Embracing the glitter, chasing the gold
Figure skater Michelle Kwan has money, fame and glamorous friends. But her bid for an 8th straight U.S. title--and Olympic glory--goes on
By Philip Hersh
Tribune Olympic sports reporter
Published January 10, 2005
LOS ANGELES -- Michelle Kwan wheeled her black Corvette into the valet lot at the Staples Center. In front of her, waiting to be parked, was a yellow Lamborghini, with pivoting scissor doors and a $300,000 price tag.
"I wonder who was in that," Kwan said. "I still get star-struck."
She also gets star treatment from the Los Angeles Lakers. Complimentary parking. Complimentary tickets one row behind the $2,000 courtside chairs, where Jack Nicholson and Michael Moore and Larry David and Renee Zellweger and George Lopez were sitting for this December game against Phoenix.
"Is this not the way to go?" said Kwan, leading the way to the Chairman's Room, the A-list haunt at court level, where Nicholson dropped in a few minutes later.
This is the part of Kwan's life one rarely sees, the part that goes with having been the world's best for a decade in a sport that blends the physical and the fanciful--Hercules gone Hollywood. The glitziest team in sports obviously is happy to have another star entertainer in the audience.
It seems funny that she chews on celebrity gossip in People magazine with the hunger of fans like those who have turned an Internet fan forum into a shrine. Kwan, who can win a record-tying ninth U.S. figure skating title this week in Portland, Ore., is unsure of where and how she fits into a scene she enjoys being part of.
Are you a celebrity?
"I consider myself an athlete foremost."
But are you a celebrity?
"If a celebrity is someone who is well-known, I guess so."
Keanu Reeves once told Kwan, "The world needs more grace and beauty like you." Jennifer Garner gasped in delight when they met.
During the Lakers game, fans took pictures of Kwan, and one asked her to autograph the jacket of an Olympic history book. After the game, TV sitcom star Lopez waved her over for five minutes of shared pleasantries.
Kwan goes to eight or 10 Lakers games a year, usually on weekends when she drives from her current training base in the mountains above Palm Springs to hang out with family and friends near her home in Los Angeles.
"I feel like a superstar when I come here," the two-time Olympic medalist said. "I'm completely spoiled."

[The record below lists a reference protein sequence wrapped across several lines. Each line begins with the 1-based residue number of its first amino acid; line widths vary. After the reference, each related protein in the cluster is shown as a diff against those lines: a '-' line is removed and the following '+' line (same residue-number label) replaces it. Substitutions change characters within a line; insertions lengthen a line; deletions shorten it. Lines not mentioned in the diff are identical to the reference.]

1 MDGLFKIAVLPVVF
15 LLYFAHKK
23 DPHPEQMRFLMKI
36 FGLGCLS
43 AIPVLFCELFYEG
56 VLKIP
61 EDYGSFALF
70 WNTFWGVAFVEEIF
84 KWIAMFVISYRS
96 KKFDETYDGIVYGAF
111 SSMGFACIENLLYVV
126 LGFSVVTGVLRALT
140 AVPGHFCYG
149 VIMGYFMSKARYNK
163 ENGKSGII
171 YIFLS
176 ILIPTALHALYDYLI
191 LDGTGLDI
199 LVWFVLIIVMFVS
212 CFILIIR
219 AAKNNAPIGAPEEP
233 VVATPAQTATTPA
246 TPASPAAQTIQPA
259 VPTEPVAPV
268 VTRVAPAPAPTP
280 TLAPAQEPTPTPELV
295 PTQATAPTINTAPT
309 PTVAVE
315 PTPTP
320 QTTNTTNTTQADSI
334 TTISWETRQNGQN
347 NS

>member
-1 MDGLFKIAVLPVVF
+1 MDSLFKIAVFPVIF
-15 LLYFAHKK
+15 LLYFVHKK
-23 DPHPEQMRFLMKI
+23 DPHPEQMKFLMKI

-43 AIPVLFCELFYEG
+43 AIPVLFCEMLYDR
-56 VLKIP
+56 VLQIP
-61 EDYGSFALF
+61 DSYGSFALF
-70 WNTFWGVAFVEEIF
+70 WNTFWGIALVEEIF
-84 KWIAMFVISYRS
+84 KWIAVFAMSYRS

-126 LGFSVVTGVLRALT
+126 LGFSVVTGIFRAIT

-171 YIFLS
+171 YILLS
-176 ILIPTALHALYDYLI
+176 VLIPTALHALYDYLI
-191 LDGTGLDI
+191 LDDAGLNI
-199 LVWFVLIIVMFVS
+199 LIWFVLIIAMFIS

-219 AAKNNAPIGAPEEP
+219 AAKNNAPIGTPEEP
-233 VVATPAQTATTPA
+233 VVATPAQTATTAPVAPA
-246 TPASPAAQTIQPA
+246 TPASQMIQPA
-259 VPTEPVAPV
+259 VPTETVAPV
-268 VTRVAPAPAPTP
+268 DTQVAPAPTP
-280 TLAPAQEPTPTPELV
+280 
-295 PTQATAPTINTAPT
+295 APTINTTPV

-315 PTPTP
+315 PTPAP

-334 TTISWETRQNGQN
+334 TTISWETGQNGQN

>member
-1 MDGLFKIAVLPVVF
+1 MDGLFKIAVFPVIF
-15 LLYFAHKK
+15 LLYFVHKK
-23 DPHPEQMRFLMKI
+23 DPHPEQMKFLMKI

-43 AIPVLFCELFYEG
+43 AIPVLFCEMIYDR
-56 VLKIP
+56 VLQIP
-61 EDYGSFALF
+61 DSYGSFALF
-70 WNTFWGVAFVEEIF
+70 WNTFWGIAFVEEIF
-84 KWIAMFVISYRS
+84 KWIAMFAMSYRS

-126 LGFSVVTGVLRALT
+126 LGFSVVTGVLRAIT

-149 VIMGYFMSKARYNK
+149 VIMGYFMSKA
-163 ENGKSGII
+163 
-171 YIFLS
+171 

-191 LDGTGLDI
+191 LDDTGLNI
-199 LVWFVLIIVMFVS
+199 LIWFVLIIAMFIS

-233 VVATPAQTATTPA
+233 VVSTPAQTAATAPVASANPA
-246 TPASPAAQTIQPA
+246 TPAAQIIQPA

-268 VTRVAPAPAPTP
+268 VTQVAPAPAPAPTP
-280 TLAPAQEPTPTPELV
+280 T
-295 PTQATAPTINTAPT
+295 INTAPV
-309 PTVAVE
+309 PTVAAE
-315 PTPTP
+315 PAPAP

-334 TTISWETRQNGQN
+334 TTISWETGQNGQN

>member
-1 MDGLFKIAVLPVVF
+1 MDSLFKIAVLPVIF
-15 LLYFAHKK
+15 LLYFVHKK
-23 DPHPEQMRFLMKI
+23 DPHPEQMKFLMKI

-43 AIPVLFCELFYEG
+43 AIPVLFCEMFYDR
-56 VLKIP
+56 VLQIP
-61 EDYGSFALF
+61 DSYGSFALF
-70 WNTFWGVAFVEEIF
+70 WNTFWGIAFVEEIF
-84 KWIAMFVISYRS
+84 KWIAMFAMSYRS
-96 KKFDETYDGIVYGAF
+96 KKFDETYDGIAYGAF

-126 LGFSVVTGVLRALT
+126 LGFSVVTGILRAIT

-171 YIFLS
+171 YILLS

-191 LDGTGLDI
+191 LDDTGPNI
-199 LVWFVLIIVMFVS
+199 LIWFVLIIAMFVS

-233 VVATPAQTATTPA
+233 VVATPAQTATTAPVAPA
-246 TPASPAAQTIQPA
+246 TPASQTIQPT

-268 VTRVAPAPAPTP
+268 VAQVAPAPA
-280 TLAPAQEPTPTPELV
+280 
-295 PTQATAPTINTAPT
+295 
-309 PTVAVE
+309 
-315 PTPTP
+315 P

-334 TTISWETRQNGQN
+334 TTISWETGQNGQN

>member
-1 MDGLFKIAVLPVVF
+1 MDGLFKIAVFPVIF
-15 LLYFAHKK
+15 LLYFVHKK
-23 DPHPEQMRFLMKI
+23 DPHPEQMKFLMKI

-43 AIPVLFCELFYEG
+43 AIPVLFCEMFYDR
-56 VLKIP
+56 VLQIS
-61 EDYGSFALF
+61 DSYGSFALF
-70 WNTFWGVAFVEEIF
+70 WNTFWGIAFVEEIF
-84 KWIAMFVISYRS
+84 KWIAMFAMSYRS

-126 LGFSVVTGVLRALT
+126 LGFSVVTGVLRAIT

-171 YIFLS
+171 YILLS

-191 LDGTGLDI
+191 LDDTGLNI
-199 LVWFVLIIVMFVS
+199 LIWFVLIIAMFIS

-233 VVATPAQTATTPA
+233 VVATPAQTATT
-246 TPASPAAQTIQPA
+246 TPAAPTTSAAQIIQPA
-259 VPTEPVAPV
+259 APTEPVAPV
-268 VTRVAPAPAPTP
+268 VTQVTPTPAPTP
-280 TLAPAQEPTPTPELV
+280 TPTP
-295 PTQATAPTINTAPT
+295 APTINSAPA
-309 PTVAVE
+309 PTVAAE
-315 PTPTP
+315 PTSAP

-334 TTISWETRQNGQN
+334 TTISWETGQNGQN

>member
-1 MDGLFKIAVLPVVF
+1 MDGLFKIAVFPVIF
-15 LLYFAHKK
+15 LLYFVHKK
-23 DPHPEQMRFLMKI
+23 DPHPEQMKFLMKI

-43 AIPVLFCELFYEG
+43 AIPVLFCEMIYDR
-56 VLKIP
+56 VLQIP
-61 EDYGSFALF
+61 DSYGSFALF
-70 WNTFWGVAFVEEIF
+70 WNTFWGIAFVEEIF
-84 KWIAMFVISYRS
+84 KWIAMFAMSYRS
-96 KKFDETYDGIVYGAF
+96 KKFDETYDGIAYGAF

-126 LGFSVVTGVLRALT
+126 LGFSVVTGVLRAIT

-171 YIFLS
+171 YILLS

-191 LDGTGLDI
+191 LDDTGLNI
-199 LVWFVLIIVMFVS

So do you expect to be treated like a VIP the rest of your life?
"My dad once told me, `If you had $20 shoes but now you are wearing $200 shoes, you better be able to wear $20 shoes again,'" Kwan said. "The one thing I've learned is never take it for granted. That's when celebrities get lost."
Kwan actually was wearing spike-heeled Sergio Rossi boots--a brand with prices beginning at more than $200--jeans, a studded belt and a tight red tank top that bared her midriff. She noticed early in the game that Zellweger, wearing jeans and a loose, black sweater, was sitting a few feet away. The skating star wanted to meet the Oscar-winning actress but couldn't think of the right person to ask for an introduction.
At halftime, Kwan left her seat and walked upstairs. Zellweger did the same a minute later. As the intermission ended, they came down the stairs talking to each other, then posed together as the skater's older sister, Karen, took snapshots.
"We were in the ladies room at the same time," Kwan said. "I said to her, `Oh, my God, I love all your work.' And she said, `It's reciprocal.'"
That's exactly what Zellweger said to you? "Reciprocal is a word you remember," Kwan said.
Memories like that help her endure the long days of three-a-day training sessions in isolated Lake Arrowhead, where it is hard to imagine how a 24-year-old avoids going stir crazy. She has no boyfriend, either in Los Angeles or in the mountains. Up there, as her father, Danny, ruefully notes when the bill arrives, the cell phone is Kwan's constant companion. The rest, as Henry James put it, is the madness of art.